A Treasure in Time

A Treasure in Time

From A 4th Course of Chicken Soup for the Soul

A Treasure in Time

They that love beyond the world cannot be separated by it. Death cannot kill what never dies.

William Penn

Interstate 40 stretched endlessly before me. I was coming home from the first family reunion without Bob, held in June of 1995. Memories of our short nine years of marriage flooded through me.

We both worked for the Social Security Administration and three years previously accepted positions in a field office in Oklahoma City, a transfer we needed for any future advancements. In February 1995, a 10-week training session for a promotion sent me to Dallas, Texas; a session cut short by the news of a bomb ripping through the Alfred P. Murrah Building in Oklahoma City.

My Bob was in that building.

When Bob and I first met, he was putting together a tape of love songs titled “20 Years of Loving You,” gleaned from albums and 45s borrowed from friends, some of whom were unattached women with their own agenda. I offered him the use of my record collection and asked him to use my favorite, Stevie Wonder’s “I Just Called to Say I Love You.”

By the time Bob finished the tape, we had been dating for several weeks. One Saturday, he called and said he had a surprise for me. As I got in the car and we headed for the highway, he took out a cassette and slid his finished tape into the tape deck. My own voice, taken from a message I once left on his answering machine, came out of the speaker: “I just called.. .” The tape then faded into the music of Stevie Wonder. “This one is especially for you,” he said.

The memory brought tears to my eyes. Now, close to the Oklahoma state line, I happened to see the sign “Oklahoma Trading Post—50 Miles Ahead—Exit 287.” It occurred to me that Bob and I always meant to stop on our return trips from his family reunions in Florida, but we never did. We had already gassed up an exit or two before, we were tired, we just wanted to get home. “This time,” I decided, “I’m going to stop.”

As I drove, my mind wandered; how could I ever make it without Bob—my big, strong husband whose comforting arms held me when I cried, whose sense of humor melted my anger, and whose sense of adventure enriched both our lives. Tears stained my cheeks, but I kept driving. Suddenly, there was exit 287. Damn! I had passed the Trading Post. Well, maybe next time.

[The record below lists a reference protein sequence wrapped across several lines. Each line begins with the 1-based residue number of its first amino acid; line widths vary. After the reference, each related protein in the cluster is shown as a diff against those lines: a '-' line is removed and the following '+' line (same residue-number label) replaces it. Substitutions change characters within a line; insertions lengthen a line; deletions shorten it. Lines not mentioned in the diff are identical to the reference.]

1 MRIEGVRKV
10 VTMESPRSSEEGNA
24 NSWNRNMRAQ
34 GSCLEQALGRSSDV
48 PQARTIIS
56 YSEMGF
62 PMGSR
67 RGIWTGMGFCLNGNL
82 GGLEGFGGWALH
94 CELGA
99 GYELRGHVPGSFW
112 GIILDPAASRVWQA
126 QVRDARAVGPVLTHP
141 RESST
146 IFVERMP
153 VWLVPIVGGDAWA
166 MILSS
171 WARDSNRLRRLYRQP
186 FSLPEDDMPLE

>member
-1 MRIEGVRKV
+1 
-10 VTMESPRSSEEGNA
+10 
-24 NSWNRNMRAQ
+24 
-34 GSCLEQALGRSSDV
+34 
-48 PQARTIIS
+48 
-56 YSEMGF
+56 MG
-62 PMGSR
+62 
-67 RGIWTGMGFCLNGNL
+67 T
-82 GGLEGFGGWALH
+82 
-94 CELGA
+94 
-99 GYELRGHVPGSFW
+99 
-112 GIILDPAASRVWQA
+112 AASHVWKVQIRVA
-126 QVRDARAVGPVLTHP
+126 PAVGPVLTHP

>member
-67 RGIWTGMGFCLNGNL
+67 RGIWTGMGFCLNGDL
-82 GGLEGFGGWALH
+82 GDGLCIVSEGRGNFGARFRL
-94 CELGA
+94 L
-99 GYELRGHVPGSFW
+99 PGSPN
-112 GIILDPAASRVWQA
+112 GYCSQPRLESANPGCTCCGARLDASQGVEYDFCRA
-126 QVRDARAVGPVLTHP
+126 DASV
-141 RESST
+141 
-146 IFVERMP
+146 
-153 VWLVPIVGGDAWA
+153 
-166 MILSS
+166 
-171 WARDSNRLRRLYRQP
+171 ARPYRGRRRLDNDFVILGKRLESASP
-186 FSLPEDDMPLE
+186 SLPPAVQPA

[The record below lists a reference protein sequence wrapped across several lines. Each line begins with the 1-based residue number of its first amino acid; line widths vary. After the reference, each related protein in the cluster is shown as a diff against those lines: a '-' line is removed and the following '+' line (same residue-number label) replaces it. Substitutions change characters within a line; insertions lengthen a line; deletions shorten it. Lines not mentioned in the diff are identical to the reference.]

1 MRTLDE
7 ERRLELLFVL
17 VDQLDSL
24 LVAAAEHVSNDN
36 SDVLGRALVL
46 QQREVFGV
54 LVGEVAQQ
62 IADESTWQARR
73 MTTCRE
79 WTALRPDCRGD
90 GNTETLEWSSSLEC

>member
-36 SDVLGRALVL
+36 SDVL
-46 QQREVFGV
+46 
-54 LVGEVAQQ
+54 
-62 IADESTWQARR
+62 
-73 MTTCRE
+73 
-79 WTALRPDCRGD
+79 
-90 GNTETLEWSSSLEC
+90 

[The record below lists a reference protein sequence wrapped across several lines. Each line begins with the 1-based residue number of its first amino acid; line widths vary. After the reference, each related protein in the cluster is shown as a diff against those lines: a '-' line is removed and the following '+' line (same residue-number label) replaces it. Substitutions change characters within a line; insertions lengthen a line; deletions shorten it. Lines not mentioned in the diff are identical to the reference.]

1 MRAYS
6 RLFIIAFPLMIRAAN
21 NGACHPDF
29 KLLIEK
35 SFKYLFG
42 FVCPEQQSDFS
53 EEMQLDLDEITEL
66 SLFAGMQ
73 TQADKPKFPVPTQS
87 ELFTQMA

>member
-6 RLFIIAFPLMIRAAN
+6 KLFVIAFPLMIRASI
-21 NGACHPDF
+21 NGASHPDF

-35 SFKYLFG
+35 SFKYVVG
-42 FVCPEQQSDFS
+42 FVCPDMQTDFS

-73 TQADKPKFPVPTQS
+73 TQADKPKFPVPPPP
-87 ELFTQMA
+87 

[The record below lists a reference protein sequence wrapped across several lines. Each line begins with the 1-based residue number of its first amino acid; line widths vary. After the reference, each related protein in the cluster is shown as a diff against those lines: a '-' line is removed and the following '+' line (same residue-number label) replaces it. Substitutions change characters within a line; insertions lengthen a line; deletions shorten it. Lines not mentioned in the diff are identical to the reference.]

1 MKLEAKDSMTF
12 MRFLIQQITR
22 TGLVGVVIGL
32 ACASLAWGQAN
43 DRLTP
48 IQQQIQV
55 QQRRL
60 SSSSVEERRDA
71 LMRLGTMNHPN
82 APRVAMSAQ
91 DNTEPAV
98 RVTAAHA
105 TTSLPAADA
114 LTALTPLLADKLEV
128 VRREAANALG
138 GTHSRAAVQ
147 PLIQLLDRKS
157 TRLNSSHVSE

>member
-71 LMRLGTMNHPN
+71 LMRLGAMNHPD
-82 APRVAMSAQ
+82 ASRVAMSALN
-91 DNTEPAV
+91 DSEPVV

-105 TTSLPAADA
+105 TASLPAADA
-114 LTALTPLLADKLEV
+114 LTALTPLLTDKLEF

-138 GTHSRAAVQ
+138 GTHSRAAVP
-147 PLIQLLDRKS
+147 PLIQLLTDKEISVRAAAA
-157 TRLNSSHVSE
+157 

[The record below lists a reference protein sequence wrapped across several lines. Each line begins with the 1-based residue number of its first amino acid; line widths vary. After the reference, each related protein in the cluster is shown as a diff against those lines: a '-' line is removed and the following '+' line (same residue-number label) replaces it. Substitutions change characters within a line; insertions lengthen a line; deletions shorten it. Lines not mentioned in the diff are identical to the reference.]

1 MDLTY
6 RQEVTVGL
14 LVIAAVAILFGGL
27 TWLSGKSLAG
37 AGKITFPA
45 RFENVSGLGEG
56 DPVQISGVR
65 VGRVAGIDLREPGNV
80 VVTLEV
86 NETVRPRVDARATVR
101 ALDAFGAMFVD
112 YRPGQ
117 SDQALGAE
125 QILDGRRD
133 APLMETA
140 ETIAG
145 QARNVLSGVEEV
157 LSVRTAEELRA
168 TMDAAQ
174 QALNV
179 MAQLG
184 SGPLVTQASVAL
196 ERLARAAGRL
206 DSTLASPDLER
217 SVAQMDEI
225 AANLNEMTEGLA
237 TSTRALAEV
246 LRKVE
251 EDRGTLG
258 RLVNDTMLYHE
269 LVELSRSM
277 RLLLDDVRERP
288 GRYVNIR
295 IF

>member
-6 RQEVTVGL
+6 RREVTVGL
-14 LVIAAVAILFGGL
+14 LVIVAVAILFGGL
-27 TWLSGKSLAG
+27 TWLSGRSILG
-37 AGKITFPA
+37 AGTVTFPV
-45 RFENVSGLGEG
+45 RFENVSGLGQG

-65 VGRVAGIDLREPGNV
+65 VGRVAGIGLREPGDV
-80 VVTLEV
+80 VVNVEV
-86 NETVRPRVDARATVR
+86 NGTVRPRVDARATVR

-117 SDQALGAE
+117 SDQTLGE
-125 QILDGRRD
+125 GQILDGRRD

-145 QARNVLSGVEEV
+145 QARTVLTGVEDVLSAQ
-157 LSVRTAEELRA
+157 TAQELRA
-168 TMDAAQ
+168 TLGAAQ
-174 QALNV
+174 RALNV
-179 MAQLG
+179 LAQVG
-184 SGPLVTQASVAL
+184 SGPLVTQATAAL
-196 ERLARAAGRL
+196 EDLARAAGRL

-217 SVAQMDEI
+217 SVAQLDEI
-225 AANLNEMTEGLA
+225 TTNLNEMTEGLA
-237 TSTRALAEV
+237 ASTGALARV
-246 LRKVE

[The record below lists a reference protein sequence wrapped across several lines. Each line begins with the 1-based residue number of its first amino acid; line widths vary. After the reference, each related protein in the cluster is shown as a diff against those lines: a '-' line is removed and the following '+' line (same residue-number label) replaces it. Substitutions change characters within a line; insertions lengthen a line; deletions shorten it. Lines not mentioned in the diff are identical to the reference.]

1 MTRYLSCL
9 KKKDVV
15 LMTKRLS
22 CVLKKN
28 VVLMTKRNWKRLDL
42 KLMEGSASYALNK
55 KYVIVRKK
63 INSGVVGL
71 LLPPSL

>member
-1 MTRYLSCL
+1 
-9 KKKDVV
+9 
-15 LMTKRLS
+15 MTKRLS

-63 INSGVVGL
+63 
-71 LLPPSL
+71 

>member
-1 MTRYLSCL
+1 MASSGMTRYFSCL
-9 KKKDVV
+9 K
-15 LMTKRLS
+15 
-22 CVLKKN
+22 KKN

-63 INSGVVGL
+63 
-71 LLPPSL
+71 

Just as suddenly as I made the decision to drive on, I decided I would go back! I swerved the car at the last instant and drove up the ramp. Reaching the main road, I realized I was on the Turner Turnpike—no exits for who knew how many miles. I looked for a flat place in the median and drove across, mindless of whether a state trooper might be watching, and headed back toward the Trading Post.

As expected, the Trading Post was like many Bob and I stopped at on our travels: a mixture of Southwestern goods and souvenirs. As I wandered through the store, I came upon a wrought-iron and wooden bed setup showcasing Indian blankets, prickly cactus plants and strings of red and green peppers.

Beside the bed was a small table holding Aztec vases, delicate desert flowers and a howling coyote with a bright scarf around its neck. Unobtrusively nestled among them sat a small, old-timey wooden telephone with a carved mouthpiece and rotary dial, its receiver resting on the black prong and connected with a thin black cord. My first thought was, “How unusual. Everything else is so Southwestern, the telephone looks out of place.” Picking it up, I lifted the receiver.

A musical tinkling began from the base of the phone. Tears filled my eyes and coursed down my cheeks. A wave of warmth swept over me as I stood sobbing, clutching the phone, oblivious of other customers walking warily around me. The tune I heard was “I Just Called to Say I Love You.”

Making my way toward the front to pay for my newfound treasure, there was no doubt now that I could make it. I was not alone; my Bob had just called to say he loved me.

Judy Walker

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